Fake News: You Can’t Believe Everything You Read

Edgar Allan Poe once said to believe none of what you hear in America, and only half of what you see. Made-up or fake news is nothing new, however, it can now spread quickly via social media. It’s up to us to critically evaluate news stories before “liking,” “sharing,” “tweeting” or otherwise engaging with them.

Largely, print newspapers have already had their audience transition to a digital format. When asked, about their preference of reading, watching, or listening to the news, 80% of people who say they prefer to read the news say they prefer the web.  Between 2016 and 2017, the shift has been older people moving away from TV and to the web. The rise in digital and decline in TV is largely coming from older populations.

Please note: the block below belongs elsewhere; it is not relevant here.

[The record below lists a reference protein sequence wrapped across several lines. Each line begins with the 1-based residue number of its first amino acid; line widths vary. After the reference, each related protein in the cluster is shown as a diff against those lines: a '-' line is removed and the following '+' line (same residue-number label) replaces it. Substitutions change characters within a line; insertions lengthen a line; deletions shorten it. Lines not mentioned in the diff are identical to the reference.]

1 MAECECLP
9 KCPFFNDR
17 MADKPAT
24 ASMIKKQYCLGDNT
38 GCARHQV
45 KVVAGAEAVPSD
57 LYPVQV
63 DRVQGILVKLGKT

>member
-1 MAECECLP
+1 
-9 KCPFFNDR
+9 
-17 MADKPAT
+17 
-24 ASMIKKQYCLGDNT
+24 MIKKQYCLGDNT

Most Americans feel fake news is hazardous. Sixty-four percent of U.S. adults say fabricated news stories cause confusion about issues and events, according to a recent survey by the Pew Research Center.

About 16 percent of Americans in the Pew survey said they had unintentionally shared a story they later realized was false. Remember this bizarre story that surfaced during the last presidential election? There is a child sex ring operating in the basement of a pizza shop in Washington, D.C. and Hillary Clinton is controlling the ring. If you’re not sure whether a story is real, feed it through a debunking site such as factcheck.org, Snopes.com, and Politifact.com. For more tips, Fat Check.org offers a video guide of the advice we detailed in our report“How to Spot Fake News.”

The views expressed herein are for information only and do not necessarily represent the official polices of Delta Sigma Theta Sorority, Inc. or the St. Louis Alumnae Chapter of Delta Sigma Theta Sorority, Inc. or the St. Louis Alumnae Chapter’s Technology Committee.your training.